By month: August 2014
Crooked Tax Preparer Creates Big Trouble for Client
In this precedent-setting case, the Tax Court had to decide for the first time whether a tax preparer’s fraud extends the statute of limitations for IRS audit of the client return when there is no charge of fraud against the client. If the court rules against the client, then by precedent a tax preparer’s fraud extends the client’s allowable audit period from three years to forever.
How to Increase Vehicle Tax Deductions without Spending a Penny
When you own a business, you should look at all possible assets that you own personally and how you might use them to increase your business deductions. This is particularly true for vehicles. And the beauty of identifying assets such as personal vehicles that you can use for business is that you don’t spend money to create deductions. You simply use assets you already own.
Secrets to Deducting a Convention, Seminar, or Similar Meeting
If you are going to attend a convention, seminar, or similar meeting, you need to know that tax law breaks the Earth into two locations. In location one, you deduct your convention, seminar, or similar meeting if the event benefits or advances the interests of your business. That’s easy. In location two, you have to meet a much more difficult reasonableness standard. That’s not easy.
Fatal Place to Borrow Money
You never, ever want to borrow money from this one place. It’s poisonous. If you don’t suffer immediately, you might wish you had. This is a situation in which the money is readily available, you think it’s yours, and you think you are simply borrowing the money. But that’s not what’s happening. You are in truth stealing the money and violating your fiduciary responsibilities.
How the IRS Lost $55,000 in This IRS Rental Properties Audit
The thought of an IRS audit is a worry, no question. But it’s worse when the IRS wants a lot of your money. And it’s even worse yet when the IRS wants your money because it interprets the law incorrectly and at the time you see the IRS adjustment, you have no idea whether the IRS is right or wrong.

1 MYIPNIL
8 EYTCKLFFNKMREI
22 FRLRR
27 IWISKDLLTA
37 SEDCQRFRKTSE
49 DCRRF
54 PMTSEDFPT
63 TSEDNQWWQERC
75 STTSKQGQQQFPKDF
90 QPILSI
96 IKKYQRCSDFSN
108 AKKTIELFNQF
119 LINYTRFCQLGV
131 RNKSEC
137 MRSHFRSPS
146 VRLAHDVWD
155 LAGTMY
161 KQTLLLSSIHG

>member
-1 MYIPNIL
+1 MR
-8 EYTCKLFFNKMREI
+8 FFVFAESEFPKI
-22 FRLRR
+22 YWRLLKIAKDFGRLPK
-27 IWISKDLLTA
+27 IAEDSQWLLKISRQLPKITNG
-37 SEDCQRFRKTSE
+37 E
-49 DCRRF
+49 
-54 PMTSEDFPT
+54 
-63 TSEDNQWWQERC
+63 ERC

Is a Fix-up and Sale an Investor or a Dealer Property?
If you buy a property, fix it up, and then sell it, is that property a dealer or an investor property? The classification boils down to your facts and circumstances. That makes it a tough call for both you and your tax preparer. And if investor status produces long-term capital gains, you want to avoid dealer status, because that causes ordinary income and self-employment taxes.
Tax Deductions for Failed Business
You are right to worry about the hobby loss rules when a business fails, because those rules would give you no tax deductions for the failed business. But if you worked at the business, kept decent records, and tried to make money, you had a business, and that business failure would produce tax deductions as explained in this article.
Is a W-2 Wage Needed to Create an Employee-Spouse 105 Plan?
If you operate your business as a proprietorship and hire your spouse as an employee, you likely have questions about the need to pay wages to make your spouse a bona fide employee. And you likely want your spouse as a bona fide employee who receives as a tax-free fringe benefit a Section 105 medical reimbursement plan—family coverage, of course.
Hiring Your Children to Work on Your Rental Properties
If you own rental property in your name or in the name of a single-member LLC, you report your rental property income and expenses on Schedule E of your IRS Form 1040. But what happens when you have an expense for which the IRS has not created a line item on the form? Answer: If it’s an ordinary and necessary expense, it’s deductible.